NEW YORK — H&M is expanding in all different directions.
At Tuesday’s unveiling of its first Conscious Exclusive collection pop-up shop at the Times Square flagship, Daniel Kulle, president of H&M North America, revealed the Swedish retailer is planning to accelerate the U.S. growth of its denim-driven Cheap Monday brand, including possibly opening flagships.
“Cheap Monday is a very big wholesale business in the U.S.,” Kulle said. “We’re going to take over the wholesale operation ourselves from a third party. There could potentially be flagships for Cheap Monday.”
Cheap Monday, which opened a New York showroom in January, entered the wearable fashion realm earlier this year with a line of micro synthesizers, called Pocket Operators, in collaboration with Stockholm-based Teenage Engineering. Håkan Strom, chief operating officer of Cheap Monday, has said the company’s “visibility program” for the brand includes corners in department stores or shops-in-shop. “We see a great potential in the world’s most important economy,” Strom said.
H&M will also open more stores for sister brand & Other Stories, which launched its first U.S. unit in SoHo in Manhattan in October. “It’s going to be a strong expansion year for H&M in 2015,” Kulle said, adding that “& Other Stories has been well received and will be expanding.” Kulle didn’t elaborate about & Other Stories, but said H&M this year will open 36 to 54 new stores in the U.S.
To fill the 63,000-square-foot Herald Square flagship that opens next month — it will be the retailer’s biggest unit worldwide — H&M is expanding footwear with the largest shoe department of any U.S. store. The 450-square-foot men’s shoe department and 2,000-square-foot women’s area will have their own stockrooms, lounge cushions and newly designed interiors.
On deck for fall is an in-house H&M beauty concept to replace the selection it currently sells, featuring color cosmetics, bath and body products, soaps and shampoos that will bow in stores and online.
Kulle confirmed that H&M will launch a designer collaboration in November, but wouldn’t divulge any names. “We want to take different angles,” he said. “We have a very surprising designer collaboration.” The retailer’s last designer hook-up was with Alexander Wang in 2014.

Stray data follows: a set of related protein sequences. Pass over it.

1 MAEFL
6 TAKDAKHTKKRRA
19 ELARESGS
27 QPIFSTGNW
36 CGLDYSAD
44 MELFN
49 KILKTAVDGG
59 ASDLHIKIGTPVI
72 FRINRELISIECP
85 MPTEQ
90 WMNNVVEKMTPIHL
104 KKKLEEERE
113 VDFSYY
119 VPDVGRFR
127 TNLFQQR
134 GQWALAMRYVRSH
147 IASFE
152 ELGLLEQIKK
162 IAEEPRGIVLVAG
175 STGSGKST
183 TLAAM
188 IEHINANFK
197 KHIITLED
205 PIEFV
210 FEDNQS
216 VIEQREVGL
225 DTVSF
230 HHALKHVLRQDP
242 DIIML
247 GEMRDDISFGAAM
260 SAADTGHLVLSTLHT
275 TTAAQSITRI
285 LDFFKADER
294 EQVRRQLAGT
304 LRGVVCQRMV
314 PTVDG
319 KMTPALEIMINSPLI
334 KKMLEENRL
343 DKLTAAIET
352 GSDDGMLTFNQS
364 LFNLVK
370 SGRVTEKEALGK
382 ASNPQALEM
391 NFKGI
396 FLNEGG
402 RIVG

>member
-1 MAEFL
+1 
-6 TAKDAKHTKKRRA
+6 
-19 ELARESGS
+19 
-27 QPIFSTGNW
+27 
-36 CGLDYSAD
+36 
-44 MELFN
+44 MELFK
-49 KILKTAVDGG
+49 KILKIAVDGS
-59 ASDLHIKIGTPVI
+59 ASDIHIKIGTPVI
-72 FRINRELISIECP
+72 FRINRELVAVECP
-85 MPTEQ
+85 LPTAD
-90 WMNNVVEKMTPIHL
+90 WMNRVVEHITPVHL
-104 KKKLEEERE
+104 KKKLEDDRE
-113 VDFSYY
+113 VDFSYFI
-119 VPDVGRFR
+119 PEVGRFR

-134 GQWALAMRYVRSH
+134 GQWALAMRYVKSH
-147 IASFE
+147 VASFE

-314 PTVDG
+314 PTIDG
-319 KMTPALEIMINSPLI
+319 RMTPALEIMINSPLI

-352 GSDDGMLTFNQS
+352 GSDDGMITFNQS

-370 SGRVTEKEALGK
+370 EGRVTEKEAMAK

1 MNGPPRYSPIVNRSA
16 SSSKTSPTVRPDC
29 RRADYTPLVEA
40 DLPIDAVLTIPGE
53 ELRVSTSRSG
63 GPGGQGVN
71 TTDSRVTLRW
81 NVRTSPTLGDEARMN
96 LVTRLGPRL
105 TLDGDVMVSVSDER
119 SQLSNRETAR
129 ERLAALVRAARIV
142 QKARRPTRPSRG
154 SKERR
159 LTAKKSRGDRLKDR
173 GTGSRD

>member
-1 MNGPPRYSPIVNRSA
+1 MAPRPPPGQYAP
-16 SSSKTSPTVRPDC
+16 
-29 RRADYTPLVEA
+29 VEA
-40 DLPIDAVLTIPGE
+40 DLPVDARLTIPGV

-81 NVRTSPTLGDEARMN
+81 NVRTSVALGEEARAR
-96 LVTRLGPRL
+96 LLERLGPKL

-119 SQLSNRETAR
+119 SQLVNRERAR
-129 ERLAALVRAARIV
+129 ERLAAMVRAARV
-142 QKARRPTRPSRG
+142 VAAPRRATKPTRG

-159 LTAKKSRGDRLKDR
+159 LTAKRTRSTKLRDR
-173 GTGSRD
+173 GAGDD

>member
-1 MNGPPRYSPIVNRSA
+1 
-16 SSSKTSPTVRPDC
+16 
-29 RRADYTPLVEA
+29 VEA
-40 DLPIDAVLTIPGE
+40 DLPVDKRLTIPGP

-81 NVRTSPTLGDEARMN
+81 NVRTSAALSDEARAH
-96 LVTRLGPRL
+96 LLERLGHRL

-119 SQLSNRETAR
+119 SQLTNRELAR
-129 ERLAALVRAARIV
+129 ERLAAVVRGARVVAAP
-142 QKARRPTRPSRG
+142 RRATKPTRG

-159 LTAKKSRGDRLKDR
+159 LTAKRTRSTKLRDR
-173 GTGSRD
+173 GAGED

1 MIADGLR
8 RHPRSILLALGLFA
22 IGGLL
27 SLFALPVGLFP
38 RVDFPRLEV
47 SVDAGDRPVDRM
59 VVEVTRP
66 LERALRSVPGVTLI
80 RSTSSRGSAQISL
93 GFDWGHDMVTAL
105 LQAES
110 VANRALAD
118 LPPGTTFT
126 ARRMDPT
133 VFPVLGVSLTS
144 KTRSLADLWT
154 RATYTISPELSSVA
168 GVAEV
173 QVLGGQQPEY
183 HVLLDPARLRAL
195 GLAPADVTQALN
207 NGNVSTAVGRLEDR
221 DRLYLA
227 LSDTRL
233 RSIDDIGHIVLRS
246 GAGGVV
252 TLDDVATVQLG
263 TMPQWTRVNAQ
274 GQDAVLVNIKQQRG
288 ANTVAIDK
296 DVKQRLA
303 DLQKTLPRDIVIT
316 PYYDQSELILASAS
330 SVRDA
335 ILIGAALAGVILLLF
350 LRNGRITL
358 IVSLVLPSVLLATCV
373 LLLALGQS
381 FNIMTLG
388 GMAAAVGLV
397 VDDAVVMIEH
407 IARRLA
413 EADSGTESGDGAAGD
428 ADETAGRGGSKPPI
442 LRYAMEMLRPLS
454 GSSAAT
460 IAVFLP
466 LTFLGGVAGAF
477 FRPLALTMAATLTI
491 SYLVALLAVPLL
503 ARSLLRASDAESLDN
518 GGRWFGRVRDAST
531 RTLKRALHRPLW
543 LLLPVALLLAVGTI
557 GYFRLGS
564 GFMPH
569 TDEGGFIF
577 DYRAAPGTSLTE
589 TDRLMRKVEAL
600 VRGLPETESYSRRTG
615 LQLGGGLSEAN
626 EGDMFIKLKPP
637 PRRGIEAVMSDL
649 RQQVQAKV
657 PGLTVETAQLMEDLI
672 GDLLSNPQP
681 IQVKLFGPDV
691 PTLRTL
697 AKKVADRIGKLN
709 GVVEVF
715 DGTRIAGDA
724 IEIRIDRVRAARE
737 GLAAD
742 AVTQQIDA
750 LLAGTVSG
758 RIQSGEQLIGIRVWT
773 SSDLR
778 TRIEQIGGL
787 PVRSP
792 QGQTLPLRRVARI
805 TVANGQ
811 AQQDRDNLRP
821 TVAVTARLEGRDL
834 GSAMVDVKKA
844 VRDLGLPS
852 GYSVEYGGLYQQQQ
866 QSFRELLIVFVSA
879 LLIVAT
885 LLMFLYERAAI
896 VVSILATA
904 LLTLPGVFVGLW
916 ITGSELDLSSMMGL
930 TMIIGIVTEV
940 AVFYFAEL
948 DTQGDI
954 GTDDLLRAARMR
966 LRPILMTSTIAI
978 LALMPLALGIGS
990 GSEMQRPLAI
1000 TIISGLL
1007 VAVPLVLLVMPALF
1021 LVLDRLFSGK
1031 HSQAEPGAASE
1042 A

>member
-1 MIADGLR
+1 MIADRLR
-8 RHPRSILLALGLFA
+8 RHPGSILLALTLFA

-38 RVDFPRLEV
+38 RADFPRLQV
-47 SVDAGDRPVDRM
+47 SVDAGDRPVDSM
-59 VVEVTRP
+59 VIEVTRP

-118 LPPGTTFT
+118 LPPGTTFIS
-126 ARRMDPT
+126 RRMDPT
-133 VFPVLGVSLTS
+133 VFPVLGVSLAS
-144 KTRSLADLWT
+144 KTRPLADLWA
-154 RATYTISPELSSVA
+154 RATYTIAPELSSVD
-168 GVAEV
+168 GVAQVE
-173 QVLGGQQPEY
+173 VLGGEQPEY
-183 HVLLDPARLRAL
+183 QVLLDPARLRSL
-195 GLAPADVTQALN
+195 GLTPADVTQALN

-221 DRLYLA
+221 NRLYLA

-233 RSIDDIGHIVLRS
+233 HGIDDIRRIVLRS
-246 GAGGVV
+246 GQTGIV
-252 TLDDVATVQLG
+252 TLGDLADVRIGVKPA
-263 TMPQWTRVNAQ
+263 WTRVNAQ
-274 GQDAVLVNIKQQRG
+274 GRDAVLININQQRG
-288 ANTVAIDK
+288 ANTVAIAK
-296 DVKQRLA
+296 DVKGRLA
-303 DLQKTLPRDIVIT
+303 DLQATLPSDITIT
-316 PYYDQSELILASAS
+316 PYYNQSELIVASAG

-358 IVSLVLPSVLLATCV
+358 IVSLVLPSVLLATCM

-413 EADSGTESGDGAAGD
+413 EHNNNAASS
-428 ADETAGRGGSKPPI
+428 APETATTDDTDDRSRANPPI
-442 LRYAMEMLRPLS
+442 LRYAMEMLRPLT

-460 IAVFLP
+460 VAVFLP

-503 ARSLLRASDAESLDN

On Wednesday, Hennes & Mauritz AB said total sales in local currencies rose 10 percent in March, a slowdown from previous months.
Sales had risen 15 percent in February and 14 percent in January. Total sales include value-added taxes.
H&M noted its store count came to 3,580 as of March 31 versus 3,216 on the same date in 2014.
At the pop-up launch, Catarina Midby, the retailer’s sustainable fashion adviser, said the Conscious Exclusive offering has grown to 26 items from eight at its inception in 2012. “The point of the collection is to make the highest fashion we can think of,” Midby said, “to show that sustainable fashion can be fashionable. It used to be tree huggers with browns and beiges. We don’t have to compromise.”
Tuesday’s event was in partnership with Olivia Wilde and Barbara Burchfield of the Conscious Commerce Web site. Burchfield chose a dozen sustainable brands including Feed, Amour Vert, ClimateStore, The Giving Keys and Zady, which are sold inside the natural wood pop-up and complement the Conscious Exclusive fashion range. The pop-up will close at 1 a.m. on Sunday.
“We’re proud to be one of the partners in the pop-up shop,” said Lauren Bush Lauren. “In terms of Feed, we’re launching next week a diaper bag collaboration with Honest Co. and we’re anniversary-ing our beet supper initiative. Those are our two highlights of the year.”
As if to underscore the significance of the pop-up, Karl-Johan Persson, managing director of Hennes & Mauritz AB, made a visit to the Times Square flagship’s third floor. “The whole Conscious Exclusive collection with the collaborations is very nicely done,” Persson said. “It’s very exciting.”
Kulle noted the Conscious Exclusive collection will be in 40 U.S. stores out of 200 stores worldwide. “We’re seeing this resonate with the American people,” he said. “They like it.”
Midby said the sustainable collection takes twice as long to source as regular garments. “We only do it once a year,” she said. “We could expand it to two collections. Maybe next year. Most of the fabrics have been innovated by us and our suppliers. We feel we contribute to the entire fashion industry’s sustainability because anyone can use them.”
Wilde, who is H&M’s ambassador for the Conscious Exclusive collection, said, “I knew high fashion was a priority for them. The price points — they’re so fair.” She features in an ad and marketing campaign for the collection.
The line, which includes a sleeveless cocktail dress made of organic hemp and organic silk and a minimalist organic leather jacket, ranges in price from $17.95 to $349. An organic linen and silk sleeveless gown with hand-drawn images of birds and feather patterns worn by Wilde in the ad campaign is $299.
“A celebrity like Olivia Wilde can elevate [the collection] for us,” Kulle said.